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Govt challenges film-makers to better productions


Marbles Series main cast


YOUTH, Sport, Arts and Recreation minister Kirsty Coventry has called on local film producers to create better quality movies in the wake of advanced technology.

Coventry made the remarks in a speech read on her behalf at the premier of local drama Marbles Series Season One at Eastgate Ster-Kinekor in Harare on Saturday.

“We used to export films back then, films like Neria and Every One’s Child, among others, so let’s make a difference now that we are in the 21st century. Let’s produce better quality movies now that we have advanced technology,” she said.

Coventry said her ministry was not only providing entertainment, but also creating employment adding that government was helping to build the industry.

“The government is playing a pivotal role in supporting the arts and our Zimbabwean industry is improving. Our ministry is open for those who want our help. We will support them,” she said.

Marbles Series, that was directed by Manuel Matsinye and produced under Mega com Pictures and Matchmo Media, is hinged on several themes such as friendship, love, romance, peer pressure, teenage pregnancies, drug abuse, among other social vices.

Addressing guests, Matsinye described women as precious marbles adding that the production was inspired by challenges which women face in their daily lives.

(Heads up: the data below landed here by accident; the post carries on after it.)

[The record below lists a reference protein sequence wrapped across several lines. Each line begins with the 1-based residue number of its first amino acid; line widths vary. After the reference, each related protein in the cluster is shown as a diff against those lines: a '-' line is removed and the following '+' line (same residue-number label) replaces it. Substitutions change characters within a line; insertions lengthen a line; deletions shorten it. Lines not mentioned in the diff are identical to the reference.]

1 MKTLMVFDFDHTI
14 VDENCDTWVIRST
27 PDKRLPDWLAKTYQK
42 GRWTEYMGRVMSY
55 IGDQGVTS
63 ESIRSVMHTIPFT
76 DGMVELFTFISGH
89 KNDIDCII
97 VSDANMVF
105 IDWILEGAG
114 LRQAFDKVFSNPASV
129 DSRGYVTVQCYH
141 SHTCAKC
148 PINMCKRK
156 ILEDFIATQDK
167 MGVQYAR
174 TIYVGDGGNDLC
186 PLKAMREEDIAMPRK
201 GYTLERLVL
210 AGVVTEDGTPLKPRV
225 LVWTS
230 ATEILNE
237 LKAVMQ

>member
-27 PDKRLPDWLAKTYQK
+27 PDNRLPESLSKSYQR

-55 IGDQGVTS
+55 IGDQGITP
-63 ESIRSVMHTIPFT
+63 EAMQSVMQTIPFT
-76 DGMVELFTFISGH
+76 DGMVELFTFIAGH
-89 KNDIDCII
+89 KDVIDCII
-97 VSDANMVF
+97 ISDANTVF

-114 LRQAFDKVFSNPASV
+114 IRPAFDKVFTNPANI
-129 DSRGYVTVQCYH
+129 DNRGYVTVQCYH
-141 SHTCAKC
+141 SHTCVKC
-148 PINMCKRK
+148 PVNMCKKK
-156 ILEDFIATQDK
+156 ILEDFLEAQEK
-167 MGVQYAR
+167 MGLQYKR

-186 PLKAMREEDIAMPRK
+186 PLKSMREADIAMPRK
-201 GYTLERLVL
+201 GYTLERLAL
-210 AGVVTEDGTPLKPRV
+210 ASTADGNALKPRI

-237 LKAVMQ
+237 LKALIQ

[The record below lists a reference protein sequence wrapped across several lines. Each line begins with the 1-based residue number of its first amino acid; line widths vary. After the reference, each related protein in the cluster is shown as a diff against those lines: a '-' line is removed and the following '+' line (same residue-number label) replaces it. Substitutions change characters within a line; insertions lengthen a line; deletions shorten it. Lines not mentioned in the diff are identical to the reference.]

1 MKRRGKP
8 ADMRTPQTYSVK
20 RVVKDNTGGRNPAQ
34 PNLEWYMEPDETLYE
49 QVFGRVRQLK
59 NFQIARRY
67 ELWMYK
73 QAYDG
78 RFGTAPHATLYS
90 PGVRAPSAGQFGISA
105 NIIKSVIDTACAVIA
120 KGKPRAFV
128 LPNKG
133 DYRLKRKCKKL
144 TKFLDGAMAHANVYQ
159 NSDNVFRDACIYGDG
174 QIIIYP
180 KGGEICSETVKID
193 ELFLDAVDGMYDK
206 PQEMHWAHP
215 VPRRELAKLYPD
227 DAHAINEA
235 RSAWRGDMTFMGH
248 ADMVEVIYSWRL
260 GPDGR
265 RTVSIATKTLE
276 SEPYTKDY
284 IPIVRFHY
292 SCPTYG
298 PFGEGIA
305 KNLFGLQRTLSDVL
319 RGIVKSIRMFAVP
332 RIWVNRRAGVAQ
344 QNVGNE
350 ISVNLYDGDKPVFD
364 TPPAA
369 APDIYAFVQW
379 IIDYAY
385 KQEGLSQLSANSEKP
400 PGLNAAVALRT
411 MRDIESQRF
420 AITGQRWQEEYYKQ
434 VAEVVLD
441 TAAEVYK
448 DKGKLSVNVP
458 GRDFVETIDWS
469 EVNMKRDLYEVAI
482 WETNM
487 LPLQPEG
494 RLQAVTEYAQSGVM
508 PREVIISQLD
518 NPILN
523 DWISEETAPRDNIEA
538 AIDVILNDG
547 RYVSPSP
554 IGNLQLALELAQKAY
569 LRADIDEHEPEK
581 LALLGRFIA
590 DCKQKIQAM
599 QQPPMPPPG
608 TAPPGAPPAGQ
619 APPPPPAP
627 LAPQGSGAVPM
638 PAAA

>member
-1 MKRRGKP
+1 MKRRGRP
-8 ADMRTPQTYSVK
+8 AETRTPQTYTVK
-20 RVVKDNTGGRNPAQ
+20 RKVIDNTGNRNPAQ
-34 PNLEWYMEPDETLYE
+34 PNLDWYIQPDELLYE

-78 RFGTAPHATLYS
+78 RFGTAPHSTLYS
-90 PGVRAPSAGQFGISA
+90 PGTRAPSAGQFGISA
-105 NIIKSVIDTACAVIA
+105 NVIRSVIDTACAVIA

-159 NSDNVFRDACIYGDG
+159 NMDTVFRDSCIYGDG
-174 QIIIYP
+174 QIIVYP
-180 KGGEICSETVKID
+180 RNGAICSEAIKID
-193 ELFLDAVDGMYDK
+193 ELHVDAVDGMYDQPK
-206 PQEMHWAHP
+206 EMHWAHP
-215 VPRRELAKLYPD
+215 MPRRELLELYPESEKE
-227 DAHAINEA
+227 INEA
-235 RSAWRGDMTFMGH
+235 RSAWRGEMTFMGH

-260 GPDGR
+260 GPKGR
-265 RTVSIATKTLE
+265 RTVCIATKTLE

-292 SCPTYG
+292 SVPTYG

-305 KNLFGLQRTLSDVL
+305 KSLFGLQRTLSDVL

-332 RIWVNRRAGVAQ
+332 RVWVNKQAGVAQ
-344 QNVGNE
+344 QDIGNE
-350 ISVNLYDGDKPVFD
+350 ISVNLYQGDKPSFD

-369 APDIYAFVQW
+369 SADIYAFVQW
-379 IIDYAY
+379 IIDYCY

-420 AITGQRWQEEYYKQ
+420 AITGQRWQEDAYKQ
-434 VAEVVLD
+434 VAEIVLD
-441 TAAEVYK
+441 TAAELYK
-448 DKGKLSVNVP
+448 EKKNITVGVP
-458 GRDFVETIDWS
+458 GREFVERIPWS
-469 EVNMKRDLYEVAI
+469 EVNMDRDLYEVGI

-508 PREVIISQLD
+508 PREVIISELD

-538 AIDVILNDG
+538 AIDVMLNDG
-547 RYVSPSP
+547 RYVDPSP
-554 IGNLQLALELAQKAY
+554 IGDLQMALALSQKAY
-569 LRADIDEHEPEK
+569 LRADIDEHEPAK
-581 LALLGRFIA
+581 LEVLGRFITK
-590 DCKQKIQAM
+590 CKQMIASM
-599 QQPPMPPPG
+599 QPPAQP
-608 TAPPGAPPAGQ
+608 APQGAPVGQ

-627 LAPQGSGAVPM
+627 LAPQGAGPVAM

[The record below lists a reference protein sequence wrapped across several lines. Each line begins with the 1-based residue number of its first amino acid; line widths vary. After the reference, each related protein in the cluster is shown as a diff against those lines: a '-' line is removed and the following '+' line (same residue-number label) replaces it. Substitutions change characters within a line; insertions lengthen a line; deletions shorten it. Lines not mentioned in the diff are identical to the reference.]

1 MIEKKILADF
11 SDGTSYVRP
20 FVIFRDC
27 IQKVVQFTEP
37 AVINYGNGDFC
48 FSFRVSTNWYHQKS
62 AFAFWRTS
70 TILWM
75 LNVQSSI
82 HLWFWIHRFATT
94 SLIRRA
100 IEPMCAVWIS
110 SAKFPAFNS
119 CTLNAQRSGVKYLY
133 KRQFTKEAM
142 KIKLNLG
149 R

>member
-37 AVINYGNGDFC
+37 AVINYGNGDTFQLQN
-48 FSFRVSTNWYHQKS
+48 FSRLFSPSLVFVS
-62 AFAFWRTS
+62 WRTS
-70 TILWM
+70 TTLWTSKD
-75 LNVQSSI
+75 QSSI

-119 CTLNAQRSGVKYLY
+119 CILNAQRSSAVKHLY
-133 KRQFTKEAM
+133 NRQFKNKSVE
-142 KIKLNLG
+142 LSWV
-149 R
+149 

“The Marbles Series teaches a lot about the social aspects of life and also about the use of condoms, peer pressure, early sex, teenage pregnancy, exposes abuse at universities and also how to handle polygamy. It also has traditional scenes in which we try to export our culture to other countries as well,” he said.

Matsinye bemoaned lack of support of the industry and talent at large.

“If we had more money, we would have produced something better and as Zimbabweans we need to support each other. Let us support our local content,” he said.

The series’ assistant director Bornface Chimedza urged artiste to work together to support the industry.

“We can’t expect the government to do everything for us, let’s work together and act globally to support our industry,” he said.

Guests were also entertained by an acapella group called Zinarayah, and gospel reggae artist Kuda Ronex.

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